The Company may elect to formally restructure a loan due to the weakening credit status of a borrower so that the restructuring may facilitate a repayment plan that minimizes the potential losses that the Company may have to otherwise incur. At December 31, 2009, the Company had $16,061 of restructured loans of which $4,429 was classified as non-accrual and the remaining were performing. There were no restructured loans at December 31, 2008.
The following table sets forth information with respect to the Company’s nonperforming assets at the dates indicated.
                                         
    At December 31,  
    2009     2008     2007     2006     2005  
 
                                       
Loans accounted for on a non-accrual basis
  $ 75,411     $ 30,926     $ 32,060     $ 3,479     $ 5,915  
Accruing loans which are contractually past due 90 days or more as to interest or principal payments
    147       509       18       28       809  
 
                             
Total non-performing loans
    75,558       31,435       32,078       3,507       6,724  
Real estate owned:
                                       
Foreclosures
    56,952       44,964       4,401       1,445       2,920  
Other real estate held and repossessed assets
    216       407       458       243       823  
 
                             
Total non-performing assets
  $ 132,726     $ 76,806     $ 36,937     $ 5,195     $ 10,467  
 
                             
 
                                       
Restructured loans not included above
  $ 11,632     $     $     $     $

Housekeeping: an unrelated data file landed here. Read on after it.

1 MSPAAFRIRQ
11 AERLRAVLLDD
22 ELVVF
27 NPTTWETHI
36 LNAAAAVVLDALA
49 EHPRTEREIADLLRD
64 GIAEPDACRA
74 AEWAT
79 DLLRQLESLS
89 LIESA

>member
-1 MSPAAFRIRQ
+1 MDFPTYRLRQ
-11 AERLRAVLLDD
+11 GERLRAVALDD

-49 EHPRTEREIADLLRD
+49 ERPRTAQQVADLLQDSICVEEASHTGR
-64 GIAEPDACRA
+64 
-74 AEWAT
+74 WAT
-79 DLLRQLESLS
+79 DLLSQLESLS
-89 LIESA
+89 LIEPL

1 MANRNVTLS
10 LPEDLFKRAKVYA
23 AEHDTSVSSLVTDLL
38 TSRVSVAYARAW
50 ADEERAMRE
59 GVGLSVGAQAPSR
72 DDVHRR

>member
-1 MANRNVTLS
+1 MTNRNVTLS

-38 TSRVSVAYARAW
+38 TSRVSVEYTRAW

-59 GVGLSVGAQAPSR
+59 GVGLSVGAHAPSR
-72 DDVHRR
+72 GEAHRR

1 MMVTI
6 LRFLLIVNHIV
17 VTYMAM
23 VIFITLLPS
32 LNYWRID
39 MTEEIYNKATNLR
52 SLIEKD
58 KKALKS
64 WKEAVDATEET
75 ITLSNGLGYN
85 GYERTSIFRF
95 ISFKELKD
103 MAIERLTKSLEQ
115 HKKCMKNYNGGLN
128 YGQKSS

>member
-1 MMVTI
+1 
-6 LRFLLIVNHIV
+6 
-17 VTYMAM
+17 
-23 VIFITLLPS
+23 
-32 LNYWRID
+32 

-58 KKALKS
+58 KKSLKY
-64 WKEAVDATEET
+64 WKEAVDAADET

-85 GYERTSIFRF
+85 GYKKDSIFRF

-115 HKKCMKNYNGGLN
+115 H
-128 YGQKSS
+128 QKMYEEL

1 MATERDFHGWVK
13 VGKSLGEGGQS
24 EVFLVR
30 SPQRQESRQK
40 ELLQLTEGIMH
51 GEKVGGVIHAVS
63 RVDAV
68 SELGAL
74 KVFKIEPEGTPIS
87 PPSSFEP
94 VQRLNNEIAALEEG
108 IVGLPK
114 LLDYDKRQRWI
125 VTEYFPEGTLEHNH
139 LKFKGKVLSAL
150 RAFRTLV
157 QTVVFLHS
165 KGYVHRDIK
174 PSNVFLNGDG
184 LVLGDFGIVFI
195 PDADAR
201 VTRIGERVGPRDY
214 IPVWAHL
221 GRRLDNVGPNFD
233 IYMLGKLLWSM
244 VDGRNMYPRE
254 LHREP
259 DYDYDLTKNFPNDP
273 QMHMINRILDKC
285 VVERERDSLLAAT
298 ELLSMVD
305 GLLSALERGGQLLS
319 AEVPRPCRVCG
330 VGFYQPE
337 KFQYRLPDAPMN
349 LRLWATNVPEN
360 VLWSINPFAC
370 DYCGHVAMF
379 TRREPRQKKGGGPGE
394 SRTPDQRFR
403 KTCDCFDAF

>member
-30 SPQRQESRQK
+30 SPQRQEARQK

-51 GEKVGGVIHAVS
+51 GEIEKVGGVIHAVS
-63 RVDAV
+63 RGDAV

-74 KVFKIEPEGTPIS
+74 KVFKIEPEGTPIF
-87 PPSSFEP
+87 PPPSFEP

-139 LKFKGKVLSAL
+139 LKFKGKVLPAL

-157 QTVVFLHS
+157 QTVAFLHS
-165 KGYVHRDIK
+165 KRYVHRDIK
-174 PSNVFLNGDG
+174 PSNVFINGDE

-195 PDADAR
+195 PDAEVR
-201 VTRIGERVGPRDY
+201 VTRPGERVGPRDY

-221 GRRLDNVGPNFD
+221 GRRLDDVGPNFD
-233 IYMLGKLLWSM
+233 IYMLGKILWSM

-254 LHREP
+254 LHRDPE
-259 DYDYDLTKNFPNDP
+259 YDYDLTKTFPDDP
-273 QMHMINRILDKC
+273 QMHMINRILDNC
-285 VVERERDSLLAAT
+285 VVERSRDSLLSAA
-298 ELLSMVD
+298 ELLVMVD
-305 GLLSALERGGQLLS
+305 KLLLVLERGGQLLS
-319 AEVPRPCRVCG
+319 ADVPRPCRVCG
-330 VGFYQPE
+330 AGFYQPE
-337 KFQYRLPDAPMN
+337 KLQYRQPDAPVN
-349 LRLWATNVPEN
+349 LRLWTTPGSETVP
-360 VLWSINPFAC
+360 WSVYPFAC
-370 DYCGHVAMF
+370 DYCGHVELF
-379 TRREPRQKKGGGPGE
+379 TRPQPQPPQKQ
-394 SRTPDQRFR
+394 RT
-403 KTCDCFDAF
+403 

Total non-performing assets increased by $55,920 from December 31, 2008 to December 31, 2009. This increase was principally a function of the continued deterioration in the economy during 2009 which was reflected principally in the Company’s residential real estate construction and development portfolio. The deterioration that began in the fourth quarter of 2007 continued to escalate through the first half of 2009 in the Company’s urban markets, primarily Nashville and Knoxville. In 2009, the Company continued to aggressively identify and appropriately classify these assets resulting in the increase of these non-performing assets over this time period. The Company’s continuing efforts to resolve nonperforming loans include enhancement of its credit administration resources dedicated to the residential construction and residential development portfolios through the assignment of senior executives and bankers, including workout specialists, to these portfolios. These individuals meet frequently to discuss the performance of the portfolio and specific relationships with emphasis on the underperforming assets. These individuals then recommend an action plan, which could include foreclosure, restructuring the loan, issuing demand letters or other actions. If nonaccrual loans at December 31, 2009 had been current according to their original terms and had been outstanding throughout 2009, or since origination if originated during the year, interest income on these loans in 2009 would have been approximately $3,400. Interest actually recognized on these loans during 2009 was $2,842. Interest income not recognized on restructured loans was not significant for 2009.